The Economist argues in its November 18th edition that the cure for incoming Mexican President Felipe Calderón’s weak mandate is boldness. It goes on to argue that that would entail a mix of the magazine’s usual market-friendly shopping list of tax reform, allowing private investment in energy, spending more on roads and other infrastructure and beefing up competition policy. It wrote loads of other stuff that got my back up so I put my laptop where my mouth is and wrote them this:
I hate to think how Felipe Calderón might interpret your call for boldness (Time for the real presidency to stand up, November 18th). What Mexican authorities have done so far to striking Oaxaca teachers and their wider support base has already been pretty robust. Several people have been murdered and dozens more are missing, possibly also killed, with plain-clothes police and municipal security officials chief among the suspects. Authorities’ actions against illegal flower sellers in San Salvador Atenco in May, which included a couple of demonstrators killed and the alleged rape of scores of detainees, were barely less muscled. Your description of Oaxaca activists as including “radical groups on the fringes of the law” would seem more aptly applied to law enforcers. Calderón’s chances of putting the sort of lid on things The Economist and friends might like are slim, something you inadvertently touch on when you mention the North American Free-Trade Agreement’s debut in January 1994. That was the date Mexico’s indigenous rebel Zapatistas shot to public attention with their call for grass-roots democracy and civil society rule. They’re still going strong and their message and methods are evident in political ripples running all the way to Tierra del Fuego. It is with their agenda, not Calderón’s or his defeated opponent’s, that Mexico might find its peace.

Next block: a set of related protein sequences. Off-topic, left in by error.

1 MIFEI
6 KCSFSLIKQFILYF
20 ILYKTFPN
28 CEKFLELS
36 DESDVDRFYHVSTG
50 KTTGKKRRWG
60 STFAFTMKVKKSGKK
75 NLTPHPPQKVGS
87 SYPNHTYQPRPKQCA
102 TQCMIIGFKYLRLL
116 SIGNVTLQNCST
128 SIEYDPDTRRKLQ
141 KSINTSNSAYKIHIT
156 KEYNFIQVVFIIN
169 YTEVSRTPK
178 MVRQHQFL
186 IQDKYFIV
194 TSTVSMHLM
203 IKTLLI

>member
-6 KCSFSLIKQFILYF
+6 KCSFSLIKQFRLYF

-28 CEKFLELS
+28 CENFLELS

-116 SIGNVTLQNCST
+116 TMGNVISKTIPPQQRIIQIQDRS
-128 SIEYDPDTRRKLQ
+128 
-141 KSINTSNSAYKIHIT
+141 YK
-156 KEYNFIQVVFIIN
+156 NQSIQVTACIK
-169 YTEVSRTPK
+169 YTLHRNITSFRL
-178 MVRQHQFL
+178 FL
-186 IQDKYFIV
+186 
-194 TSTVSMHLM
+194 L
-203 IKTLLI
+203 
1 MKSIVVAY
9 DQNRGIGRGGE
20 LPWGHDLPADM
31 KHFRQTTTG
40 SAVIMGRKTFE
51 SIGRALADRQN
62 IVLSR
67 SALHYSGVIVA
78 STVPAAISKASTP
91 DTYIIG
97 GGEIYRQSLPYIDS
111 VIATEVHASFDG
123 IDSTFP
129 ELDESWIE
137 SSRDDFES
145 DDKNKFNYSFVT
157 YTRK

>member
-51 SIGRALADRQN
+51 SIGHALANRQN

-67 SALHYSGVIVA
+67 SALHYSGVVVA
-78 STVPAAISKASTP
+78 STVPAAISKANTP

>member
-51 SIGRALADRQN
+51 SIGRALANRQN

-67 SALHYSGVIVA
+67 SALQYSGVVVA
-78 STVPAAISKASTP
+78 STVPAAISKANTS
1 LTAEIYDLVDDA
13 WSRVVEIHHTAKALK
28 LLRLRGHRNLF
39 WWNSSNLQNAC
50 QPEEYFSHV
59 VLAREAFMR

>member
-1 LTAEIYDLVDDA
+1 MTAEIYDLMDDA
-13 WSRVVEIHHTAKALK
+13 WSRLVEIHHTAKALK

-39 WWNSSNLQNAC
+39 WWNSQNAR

Who knows what good it will do? There’s so little space in their letters column that even if they do carry it, it will be edited to their taste.
The magazine is a complicated beast, advocating free trade and business as our saviour above all other doctrines yet at the same time writing sympathetically about the Dalai Lama. My verdict though is that they do more harm than good, generally ignoring the inconvenient realities of market-based economics when it comes to environmental destruction, inequality and proper democracy. Good ads though.